Editing assistance by Shaleel Griffith-Ross
Culture in Oshawa was mostly put on pause during the pandemic, but is expected to make a strong comeback now restrictions have been lifted. The Cultural Leadership Council of Oshawa (an arm of the City tasked with implementing Oshawa’s arts, culture and heritage plan) is focused on bringing more culture into the community.
The council was formed in 2013 and currently has 13 members that meet about four times per year.
These members range from citizens of Oshawa and representatives from post-secondary schools, Oshawa Museum, Robert McLaughlin Gallery, Oshawa Public Libraries and local senior centres.
The members share their wisdom with the City and help make economic decisions given the limited budget for culture.
Lisa Terech, the community engagement coordinator at the Oshawa Museum, has been a standing member since 2015.
“I really like being a voice for heritage,” said Terech.
As the representative of the museum on the council she is an advocate for heritage, shares current events and brings up issues that may be impacting heritage in the community.
Her role at the museum ranges from developing programs, establishing partnerships, managing social media accounts, managing the gift shop and facilitating events. Working at a small place means her tasks vary, she said.
Terech said she misses face-to-face interactions with the council and culture meet-ups.
“You would get a group of really dynamic people sitting around a table, chatting about all things arts, culture and heritage in Oshawa,” said Terech.
These meetings have been held online during COVID-19. This is not the only impact she has seen from the pandemic.
Since it was not an essential business, the museum had to close its doors when provincial lockdowns were mandated. Also, when restrictions were eased, capacities on how many people were allowed to attend in-person events at the museum were put in place.
“It’s unfortunate that we have to have these caps, but at the same time I understand and am an advocate for the caps,” said Terech, “It’s a double-edged sword.”
The museum put a pause on in-person events, such as walking tours of Union Cemetery and Lakeview Park.
“What could’ve been an event that brings in 50-60 people we’ve kept at 15,” said Terech.
She hopes to see pre-COVID events make a return, such as the Craft Beer Festival, Autofest and the weekly musical performances at Memorial Park.
Terech said there could be opportunities to create something new as well.
“You can look at challenges and see them completely as a challenge, or you can look at a challenge and see it as an opportunity to try something new,” said Terech.
Greg Murphy, dean of the School of Media, Art and Design at Durham College, is a founding member of the Cultural Leadership Council.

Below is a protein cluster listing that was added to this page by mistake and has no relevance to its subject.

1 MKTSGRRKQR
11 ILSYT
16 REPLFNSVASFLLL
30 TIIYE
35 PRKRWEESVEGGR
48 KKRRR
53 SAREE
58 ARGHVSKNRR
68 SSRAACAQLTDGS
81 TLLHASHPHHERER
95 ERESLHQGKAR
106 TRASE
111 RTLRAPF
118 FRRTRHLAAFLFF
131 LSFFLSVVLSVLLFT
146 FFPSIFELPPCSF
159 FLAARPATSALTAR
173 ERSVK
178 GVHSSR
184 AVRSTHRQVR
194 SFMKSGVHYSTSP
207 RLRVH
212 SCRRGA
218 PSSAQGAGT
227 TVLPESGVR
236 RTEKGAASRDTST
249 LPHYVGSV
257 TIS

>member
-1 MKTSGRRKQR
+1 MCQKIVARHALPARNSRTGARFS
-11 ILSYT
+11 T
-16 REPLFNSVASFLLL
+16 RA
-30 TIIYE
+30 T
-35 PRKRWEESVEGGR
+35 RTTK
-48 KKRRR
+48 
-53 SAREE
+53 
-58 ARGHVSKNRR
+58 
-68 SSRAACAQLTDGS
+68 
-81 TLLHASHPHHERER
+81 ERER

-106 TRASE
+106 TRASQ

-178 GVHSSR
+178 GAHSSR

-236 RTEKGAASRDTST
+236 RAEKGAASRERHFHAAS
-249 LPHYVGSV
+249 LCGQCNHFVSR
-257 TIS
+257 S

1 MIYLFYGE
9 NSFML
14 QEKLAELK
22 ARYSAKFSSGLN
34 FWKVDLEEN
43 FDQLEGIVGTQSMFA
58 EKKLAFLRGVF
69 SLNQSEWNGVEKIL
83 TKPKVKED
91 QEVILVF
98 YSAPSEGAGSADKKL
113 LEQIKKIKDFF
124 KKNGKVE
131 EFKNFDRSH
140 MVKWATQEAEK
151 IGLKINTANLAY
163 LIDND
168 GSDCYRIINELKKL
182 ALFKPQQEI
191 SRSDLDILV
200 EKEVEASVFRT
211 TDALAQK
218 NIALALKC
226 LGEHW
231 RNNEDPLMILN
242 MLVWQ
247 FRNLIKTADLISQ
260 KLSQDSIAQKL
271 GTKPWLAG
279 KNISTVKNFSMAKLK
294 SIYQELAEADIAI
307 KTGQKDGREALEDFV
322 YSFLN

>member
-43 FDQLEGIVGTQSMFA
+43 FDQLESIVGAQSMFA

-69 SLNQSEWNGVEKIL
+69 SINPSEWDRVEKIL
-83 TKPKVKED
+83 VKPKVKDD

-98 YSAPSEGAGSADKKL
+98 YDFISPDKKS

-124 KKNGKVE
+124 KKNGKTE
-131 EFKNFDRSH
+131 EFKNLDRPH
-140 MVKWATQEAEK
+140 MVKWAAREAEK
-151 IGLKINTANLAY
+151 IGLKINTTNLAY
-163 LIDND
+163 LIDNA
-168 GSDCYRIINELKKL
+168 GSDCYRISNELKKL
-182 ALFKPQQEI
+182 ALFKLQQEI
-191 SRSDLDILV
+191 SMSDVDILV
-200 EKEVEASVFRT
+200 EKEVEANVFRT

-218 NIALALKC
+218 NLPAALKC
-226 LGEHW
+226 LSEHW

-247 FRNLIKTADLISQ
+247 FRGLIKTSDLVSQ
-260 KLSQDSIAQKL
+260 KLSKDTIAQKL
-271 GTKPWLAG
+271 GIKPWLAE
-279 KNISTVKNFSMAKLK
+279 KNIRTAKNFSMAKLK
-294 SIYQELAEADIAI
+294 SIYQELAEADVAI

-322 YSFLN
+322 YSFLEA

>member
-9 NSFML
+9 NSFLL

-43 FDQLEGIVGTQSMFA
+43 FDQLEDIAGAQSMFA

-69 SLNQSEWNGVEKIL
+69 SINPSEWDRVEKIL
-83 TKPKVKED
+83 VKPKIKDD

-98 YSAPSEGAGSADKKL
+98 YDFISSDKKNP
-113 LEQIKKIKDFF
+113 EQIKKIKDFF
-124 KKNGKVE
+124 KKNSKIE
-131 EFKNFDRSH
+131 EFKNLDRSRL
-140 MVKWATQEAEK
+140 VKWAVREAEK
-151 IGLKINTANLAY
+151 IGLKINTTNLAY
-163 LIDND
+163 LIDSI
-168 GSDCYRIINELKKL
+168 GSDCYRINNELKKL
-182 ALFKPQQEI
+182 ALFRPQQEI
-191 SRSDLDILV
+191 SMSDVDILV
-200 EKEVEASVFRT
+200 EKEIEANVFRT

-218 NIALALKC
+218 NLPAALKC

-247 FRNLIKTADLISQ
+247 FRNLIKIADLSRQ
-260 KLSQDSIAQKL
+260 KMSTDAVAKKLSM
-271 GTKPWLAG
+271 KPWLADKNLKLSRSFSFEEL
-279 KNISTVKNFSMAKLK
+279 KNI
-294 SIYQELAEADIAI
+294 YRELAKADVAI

Murphy has always been an advocate and lover of the arts, particularly the fine arts.
“I’ve been a painter all my life,” said Murphy.
He received a bachelor of fine arts at the University of Calgary and a graduate degree at the University of Windsor, as well as postgraduate work at the Banff Centre for Fine Arts.
This makes him an ideal candidate for not only the Cultural Leadership Council, but also a committee member for Durham Region’s international film festival and its TV and Film Advisory Board.
As the representative for Durham College, Murphy has created partnerships and new opportunities for students in the arts.
“We meet up with all these different groups, make good connections with them, get good access to city facilities and so on,” said Murphy.
Students have done three murals at the wall along the plaza outside City Hall with vibrant colours.
Murphy has also made a deal with the Oshawa Art Association to provide them with space at the college in return for free art sessions for students.
Lakeridge Health has also commissioned art from students at various times as well, according to Murphy.
Since the pandemic, Murphy has noted the heavy impacts to other areas of culture in Oshawa.
“It’s devastated the music and performance industry, you know, with everything closed down,” said Murphy.
Performers had almost no venues to work at through the pandemic.
To create more opportunities, the City is building wider sidewalks to allow buskers.
“Business owners are starting to think about that as good for business, having somebody stand around outside and play music or do slam poetry,” said Murphy.
As the pandemic goes on, but restrictions have bee lifted, the desire to go out to bars, restaurants and entertainment venues is on the rise.
“I think that demand is emerging…people are going to come downtown to gather and see each other,” said Murphy.
With high hopes, Murphy and Terech are looking forward to what the future holds for culture in Oshawa.